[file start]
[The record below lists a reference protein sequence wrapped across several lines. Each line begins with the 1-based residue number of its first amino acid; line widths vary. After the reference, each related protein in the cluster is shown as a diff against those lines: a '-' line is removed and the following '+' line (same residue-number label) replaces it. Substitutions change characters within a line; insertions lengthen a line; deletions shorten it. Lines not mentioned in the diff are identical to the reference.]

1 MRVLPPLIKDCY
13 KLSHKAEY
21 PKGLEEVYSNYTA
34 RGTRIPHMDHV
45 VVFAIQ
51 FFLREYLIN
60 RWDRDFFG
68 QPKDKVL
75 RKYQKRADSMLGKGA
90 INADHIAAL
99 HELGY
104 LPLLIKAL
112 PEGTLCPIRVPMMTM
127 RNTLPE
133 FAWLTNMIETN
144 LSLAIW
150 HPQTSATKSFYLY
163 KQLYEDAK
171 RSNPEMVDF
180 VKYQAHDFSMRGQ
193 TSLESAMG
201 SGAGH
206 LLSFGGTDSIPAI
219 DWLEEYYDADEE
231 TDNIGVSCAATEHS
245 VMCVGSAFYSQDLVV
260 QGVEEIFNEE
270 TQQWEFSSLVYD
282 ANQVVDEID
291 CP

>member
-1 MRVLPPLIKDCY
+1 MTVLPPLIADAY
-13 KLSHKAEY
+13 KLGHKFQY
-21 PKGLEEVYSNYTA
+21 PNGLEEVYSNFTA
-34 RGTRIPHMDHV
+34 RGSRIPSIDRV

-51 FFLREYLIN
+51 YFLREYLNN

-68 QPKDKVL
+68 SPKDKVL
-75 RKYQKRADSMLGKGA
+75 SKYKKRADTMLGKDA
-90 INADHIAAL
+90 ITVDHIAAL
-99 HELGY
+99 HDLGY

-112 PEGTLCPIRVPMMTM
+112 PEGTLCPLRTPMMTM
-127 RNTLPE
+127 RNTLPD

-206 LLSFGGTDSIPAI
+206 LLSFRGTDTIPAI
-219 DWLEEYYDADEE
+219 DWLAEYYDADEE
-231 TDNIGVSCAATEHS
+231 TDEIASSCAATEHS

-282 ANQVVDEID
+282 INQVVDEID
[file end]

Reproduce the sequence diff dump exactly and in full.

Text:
[The record below lists a reference protein sequence wrapped across several lines. Each line begins with the 1-based residue number of its first amino acid; line widths vary. After the reference, each related protein in the cluster is shown as a diff against those lines: a '-' line is removed and the following '+' line (same residue-number label) replaces it. Substitutions change characters within a line; insertions lengthen a line; deletions shorten it. Lines not mentioned in the diff are identical to the reference.]

1 MRVLPPLIKDCY
13 KLSHKAEY
21 PKGLEEVYSNYTA
34 RGTRIPHMDHV
45 VVFAIQ
51 FFLREYLIN
60 RWDRDFFG
68 QPKDKVL
75 RKYQKRADSMLGKGA
90 INADHIAAL
99 HELGY
104 LPLLIKAL
112 PEGTLCPIRVPMMTM
127 RNTLPE
133 FAWLTNMIETN
144 LSLAIW
150 HPQTSATKSFYLY
163 KQLYEDAK
171 RSNPEMVDF
180 VKYQAHDFSMRGQ
193 TSLESAMG
201 SGAGH
206 LLSFGGTDSIPAI
219 DWLEEYYDADEE
231 TDNIGVSCAATEHS
245 VMCVGSAFYSQDLVV
260 QGVEEIFNEE
270 TQQWEFSSLVYD
282 ANQVVDEID
291 CP

>member
-1 MRVLPPLIKDCY
+1 MTVLPPLIADAY
-13 KLSHKAEY
+13 KLGHKFQY
-21 PKGLEEVYSNYTA
+21 PNGLEEVYSNFTA
-34 RGTRIPHMDHV
+34 RGSRIPSIDRV

-51 FFLREYLIN
+51 YFLREYLNN

-68 QPKDKVL
+68 SPKDKVL
-75 RKYQKRADSMLGKGA
+75 SKYKKRADTMLGKDA
-90 INADHIAAL
+90 ITVDHIAAL
-99 HELGY
+99 HDLGY

-112 PEGTLCPIRVPMMTM
+112 PEGTLCPLRTPMMTM
-127 RNTLPE
+127 RNTLPD

-206 LLSFGGTDSIPAI
+206 LLSFRGTDTIPAI
-219 DWLEEYYDADEE
+219 DWLAEYYDADEE
-231 TDNIGVSCAATEHS
+231 TDEIASSCAATEHS

-282 ANQVVDEID
+282 INQVVDEID